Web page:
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I'm doing the following and cannot plot the function, could anyone spot a problem please

0<=a<=1 ; 0 <= ρ <= 1; 0 <= b <= 3

eq = 0.1 (20 - 70 a) + (1 - ρ)^(-1-b) . ρ . (2 - 2 ρ + b ρ)==0;

soln = Solve[eq && 0 <= ρ <= 1 && 0 <= b <= 1 && 0 <= a <= 1, ρ, Reals];

Plot3D[Solve[eq && 0 <= ρ <= 1 && 0 <= b <= 1 && 0 <= a <= 1, ρ, Reals],
  {b, 0, 1}, {a, 0, 1}, PlotRange -> {0.2, 1}, AxesLabel -> (Style[#, 16] &
  /@ {"b", "a", "ρ"}), ColorFunction -> Automatic]

Thanks

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  • $\begingroup$ There are numerous syntax errors. After that, b seems to be Real, is not it? If yes, is not the equation of degree 3, but the transcendental one. As a rule it then cannot be solved by Solve . $\endgroup$ – Alexei Boulbitch May 13 '15 at 18:52
  • $\begingroup$ @Alexei Boulbitch Yes b is real. So how can i solve/plot it then? $\endgroup$ – Baboda May 13 '15 at 18:54
  • $\begingroup$ You might succeed with a numerical approach, say, with FindRoot. But you need first to fix all syntatic errors. They are much too many to point out each. $\endgroup$ – Alexei Boulbitch May 13 '15 at 18:57
  • $\begingroup$ @Alexei Boulbitch thanks for your reply. My main aim is to plot a graph of with respect to different values of b and a. do you think FindRoot would help? $\endgroup$ – Baboda May 13 '15 at 19:23
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As pointed out by Alexei Boukbitch, Solve cannot solve eq for ρ. Although FindRoot can obtain numerical solutions, a more straightforward to obtain the desired plot is to use Solve to obtain a instead, which then can be plotted. With extraneous code eliminated,

eq = (2 - 7 a) + (1 - ρ)^(-1 - b) ρ (2 - 2 ρ + b ρ) == 0;
soln = First@ Solve[eq, a];
Plot3D[a /. soln, {b, 0, 1}, {ρ, 0, 1}, PlotRange -> {0, 1}, BoxRatios -> {1, 1, 1},
    AxesLabel -> (Style[#, 16] & /@ {"b", "ρ", "a"})]

enter image description here

Incidentally, an alternative way to plot the desired surface that has ρ more obviously the third dimension is

ParametricPlot3D[{a /. soln, b, ρ}, {b, 0, 1}, {ρ, 0, 1}, PlotRange -> {0, 1}, 
    AxesLabel -> (Style[#, 16] &   /@ {"a", "b", "ρ"})]

enter image description here

Addendum

In answer to a question posed by Saman in a comment below, ρ = 0 can be plotted for a < 2/7 as follows.

Show[ParametricPlot3D[{a /. soln, b, ρ}, {b, 0, 3}, {ρ, 0, 1},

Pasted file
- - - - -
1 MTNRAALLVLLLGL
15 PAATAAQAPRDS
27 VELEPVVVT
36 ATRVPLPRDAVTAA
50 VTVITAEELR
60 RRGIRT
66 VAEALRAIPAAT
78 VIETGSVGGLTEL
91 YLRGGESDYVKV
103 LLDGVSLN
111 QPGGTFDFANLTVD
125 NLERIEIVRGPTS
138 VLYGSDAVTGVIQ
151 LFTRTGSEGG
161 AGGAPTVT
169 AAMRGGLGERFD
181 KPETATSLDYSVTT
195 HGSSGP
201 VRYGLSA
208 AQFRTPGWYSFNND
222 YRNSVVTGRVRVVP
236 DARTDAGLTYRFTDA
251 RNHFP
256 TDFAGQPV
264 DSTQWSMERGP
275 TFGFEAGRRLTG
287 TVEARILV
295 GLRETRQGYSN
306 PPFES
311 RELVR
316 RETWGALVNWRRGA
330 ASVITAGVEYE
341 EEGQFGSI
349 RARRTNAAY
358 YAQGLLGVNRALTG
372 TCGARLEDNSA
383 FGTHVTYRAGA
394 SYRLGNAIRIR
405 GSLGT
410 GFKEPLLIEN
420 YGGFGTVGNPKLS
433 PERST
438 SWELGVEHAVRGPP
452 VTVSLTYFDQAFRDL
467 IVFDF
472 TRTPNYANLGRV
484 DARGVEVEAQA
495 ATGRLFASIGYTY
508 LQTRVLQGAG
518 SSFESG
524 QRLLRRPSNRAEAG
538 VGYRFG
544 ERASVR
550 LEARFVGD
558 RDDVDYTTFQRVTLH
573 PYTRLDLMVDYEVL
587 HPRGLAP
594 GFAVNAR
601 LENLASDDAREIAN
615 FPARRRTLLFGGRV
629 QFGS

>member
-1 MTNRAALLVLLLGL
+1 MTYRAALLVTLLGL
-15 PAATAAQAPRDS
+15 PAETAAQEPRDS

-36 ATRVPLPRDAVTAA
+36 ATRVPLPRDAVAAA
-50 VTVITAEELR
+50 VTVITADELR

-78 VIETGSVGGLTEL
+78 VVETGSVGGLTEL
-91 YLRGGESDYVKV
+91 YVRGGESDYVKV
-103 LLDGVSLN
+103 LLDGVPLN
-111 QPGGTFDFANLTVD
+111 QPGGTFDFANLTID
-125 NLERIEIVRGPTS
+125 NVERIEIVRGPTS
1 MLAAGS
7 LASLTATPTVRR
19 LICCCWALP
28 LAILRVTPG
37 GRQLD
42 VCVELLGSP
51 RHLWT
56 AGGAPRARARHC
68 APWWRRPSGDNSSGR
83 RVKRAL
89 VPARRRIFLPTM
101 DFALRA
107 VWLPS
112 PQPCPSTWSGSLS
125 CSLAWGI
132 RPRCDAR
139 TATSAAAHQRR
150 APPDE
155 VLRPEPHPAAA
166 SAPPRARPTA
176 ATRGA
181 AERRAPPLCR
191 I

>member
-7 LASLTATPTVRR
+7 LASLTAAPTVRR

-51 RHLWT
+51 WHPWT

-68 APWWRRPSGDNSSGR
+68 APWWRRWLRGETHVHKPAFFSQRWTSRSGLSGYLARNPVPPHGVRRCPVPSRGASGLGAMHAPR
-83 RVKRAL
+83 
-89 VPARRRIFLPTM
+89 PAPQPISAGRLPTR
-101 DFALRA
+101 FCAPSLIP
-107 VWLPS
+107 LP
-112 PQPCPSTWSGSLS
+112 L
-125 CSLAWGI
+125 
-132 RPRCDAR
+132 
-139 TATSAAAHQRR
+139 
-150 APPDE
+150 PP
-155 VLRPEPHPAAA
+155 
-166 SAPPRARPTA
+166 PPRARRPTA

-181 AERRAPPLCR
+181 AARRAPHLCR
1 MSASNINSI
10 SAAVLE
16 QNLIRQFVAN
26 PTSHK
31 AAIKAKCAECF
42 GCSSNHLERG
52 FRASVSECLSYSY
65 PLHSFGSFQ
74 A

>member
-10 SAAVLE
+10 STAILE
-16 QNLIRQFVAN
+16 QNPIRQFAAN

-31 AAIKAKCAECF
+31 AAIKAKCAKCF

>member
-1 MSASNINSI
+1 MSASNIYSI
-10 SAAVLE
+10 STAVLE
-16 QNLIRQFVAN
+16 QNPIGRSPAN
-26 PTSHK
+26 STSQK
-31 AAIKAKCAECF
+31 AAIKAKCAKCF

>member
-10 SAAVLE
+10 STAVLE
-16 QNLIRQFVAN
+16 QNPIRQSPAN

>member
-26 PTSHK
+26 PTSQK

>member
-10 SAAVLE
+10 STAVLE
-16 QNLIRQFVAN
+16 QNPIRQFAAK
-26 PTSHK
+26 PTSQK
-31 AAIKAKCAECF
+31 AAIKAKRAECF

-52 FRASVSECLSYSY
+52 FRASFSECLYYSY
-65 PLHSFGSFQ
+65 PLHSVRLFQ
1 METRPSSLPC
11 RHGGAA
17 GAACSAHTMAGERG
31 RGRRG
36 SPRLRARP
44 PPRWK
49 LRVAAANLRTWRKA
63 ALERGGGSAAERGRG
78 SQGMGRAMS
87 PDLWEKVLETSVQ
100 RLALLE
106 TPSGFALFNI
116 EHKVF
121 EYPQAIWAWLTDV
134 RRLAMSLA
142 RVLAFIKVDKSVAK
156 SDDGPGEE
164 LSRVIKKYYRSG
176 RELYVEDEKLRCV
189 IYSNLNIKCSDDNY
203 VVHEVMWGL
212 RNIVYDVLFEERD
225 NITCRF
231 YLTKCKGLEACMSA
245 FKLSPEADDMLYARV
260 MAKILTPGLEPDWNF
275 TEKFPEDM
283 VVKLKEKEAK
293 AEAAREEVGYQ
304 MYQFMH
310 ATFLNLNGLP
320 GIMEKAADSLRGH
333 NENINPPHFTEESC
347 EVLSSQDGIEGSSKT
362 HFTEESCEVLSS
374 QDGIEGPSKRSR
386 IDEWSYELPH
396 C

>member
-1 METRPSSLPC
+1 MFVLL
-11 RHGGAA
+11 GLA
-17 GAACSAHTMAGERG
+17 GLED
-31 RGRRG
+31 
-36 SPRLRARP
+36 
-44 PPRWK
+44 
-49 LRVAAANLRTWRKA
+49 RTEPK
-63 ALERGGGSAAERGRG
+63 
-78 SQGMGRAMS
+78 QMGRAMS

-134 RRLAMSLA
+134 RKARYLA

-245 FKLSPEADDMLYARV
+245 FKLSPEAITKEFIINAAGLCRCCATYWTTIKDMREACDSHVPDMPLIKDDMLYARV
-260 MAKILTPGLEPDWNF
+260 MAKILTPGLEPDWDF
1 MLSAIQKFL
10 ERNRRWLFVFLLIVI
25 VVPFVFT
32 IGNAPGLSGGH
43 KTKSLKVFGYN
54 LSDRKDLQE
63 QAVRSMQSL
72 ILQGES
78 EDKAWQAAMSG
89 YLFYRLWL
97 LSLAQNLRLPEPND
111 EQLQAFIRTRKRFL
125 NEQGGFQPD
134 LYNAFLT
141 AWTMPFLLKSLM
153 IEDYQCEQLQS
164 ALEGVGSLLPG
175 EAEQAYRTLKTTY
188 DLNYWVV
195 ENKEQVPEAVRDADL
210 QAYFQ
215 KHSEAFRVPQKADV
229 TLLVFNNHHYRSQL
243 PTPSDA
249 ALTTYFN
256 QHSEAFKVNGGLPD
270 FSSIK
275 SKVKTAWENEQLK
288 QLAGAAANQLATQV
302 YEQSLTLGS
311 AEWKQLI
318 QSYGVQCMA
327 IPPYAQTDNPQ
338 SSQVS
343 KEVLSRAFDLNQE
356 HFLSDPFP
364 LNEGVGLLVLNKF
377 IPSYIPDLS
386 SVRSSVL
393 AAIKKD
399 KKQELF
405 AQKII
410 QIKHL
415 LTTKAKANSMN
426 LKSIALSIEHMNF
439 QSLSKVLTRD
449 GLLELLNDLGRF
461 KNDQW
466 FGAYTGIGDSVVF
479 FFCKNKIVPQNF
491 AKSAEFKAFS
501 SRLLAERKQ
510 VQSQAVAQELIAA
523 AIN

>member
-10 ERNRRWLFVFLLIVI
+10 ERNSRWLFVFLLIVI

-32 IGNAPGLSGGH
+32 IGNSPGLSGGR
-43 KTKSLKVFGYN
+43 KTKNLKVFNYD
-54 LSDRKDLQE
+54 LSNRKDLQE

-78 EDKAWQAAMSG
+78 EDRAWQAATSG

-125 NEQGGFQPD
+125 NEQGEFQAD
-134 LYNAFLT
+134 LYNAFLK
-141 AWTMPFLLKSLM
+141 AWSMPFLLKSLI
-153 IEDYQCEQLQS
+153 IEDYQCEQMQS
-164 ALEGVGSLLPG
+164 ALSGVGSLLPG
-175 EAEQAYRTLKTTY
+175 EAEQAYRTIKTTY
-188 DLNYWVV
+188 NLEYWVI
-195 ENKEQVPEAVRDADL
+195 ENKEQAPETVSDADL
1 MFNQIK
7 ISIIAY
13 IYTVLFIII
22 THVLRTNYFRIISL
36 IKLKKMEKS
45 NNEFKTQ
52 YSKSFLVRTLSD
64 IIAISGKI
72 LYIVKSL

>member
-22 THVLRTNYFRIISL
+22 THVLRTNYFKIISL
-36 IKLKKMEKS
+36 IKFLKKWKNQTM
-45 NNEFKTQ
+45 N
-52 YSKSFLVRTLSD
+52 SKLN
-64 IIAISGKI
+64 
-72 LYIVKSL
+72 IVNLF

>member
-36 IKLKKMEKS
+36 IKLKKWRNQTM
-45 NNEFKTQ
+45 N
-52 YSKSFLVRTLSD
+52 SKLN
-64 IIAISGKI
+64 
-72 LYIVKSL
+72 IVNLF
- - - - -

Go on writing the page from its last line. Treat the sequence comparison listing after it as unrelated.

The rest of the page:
PlotRange -> {{0, 1}, {0, 3}, {0, 1}}, 
       AxesLabel -> (Style[#, 16] & /@ {"a", "b", "ρ"})], 
     ParametricPlot3D[{a, b, 0}, {a, 0, 2/7}, {b, 0, 3}]]

enter image description here

Note that the range of b has been increased to {0, 3}, also at the request of Salam.

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  • $\begingroup$ thanks for your answer. however when I change the interval of "b" to 0<= b<=3 the plot wont change (does not calculate for b>=1 ). Also is there any way to show in the plot that for low value of "a" (e.g. a< 0.3) ρ become flat in the graph. just to show for a< 0.3 ρ is always 0. $\endgroup$ – Baboda May 14 '15 at 9:12
  • $\begingroup$ The range of b actually does increase to 0<= b<=3 for Plot3D. To achieve the same for ParametricPlot3D, use PlotRange -> {{0, 1}, {0, 3}, {0, 1}}. I do not believe it is true that for a< 0.3, ρ is always 0. Actually, for a<2/7, ρ<0. $\endgroup$ – bbgodfrey May 14 '15 at 13:29
  • $\begingroup$ Thanks a lot, yes you are right! but what I meant was because ρ is bounded between 0 and 1 i want to show in the graph that for all ρ<0 we should have ρ=0 (instead of having it blank in the graph). Also could you guide me how to plot a function with the values ρ that I get from solving the eq. (e.g. I have another function of ρ and I want to see how that function behave with respect to the value of ρ that I already got). Sorry about these questions i'm new to the mathematica and I'm learning it. and thanks again for your help. $\endgroup$ – Baboda May 14 '15 at 16:46
  • $\begingroup$ See the Addendum to my Answer for the first part of your last Comment. You can plot a second expression for ρ superimposed on any of the plots in my Answer in much the same way as I added the ρ = 0 plot. For further discussion on this last item, you may wish to search Mathematica.StackExchange or ask another Question $\endgroup$ – bbgodfrey May 14 '15 at 17:20

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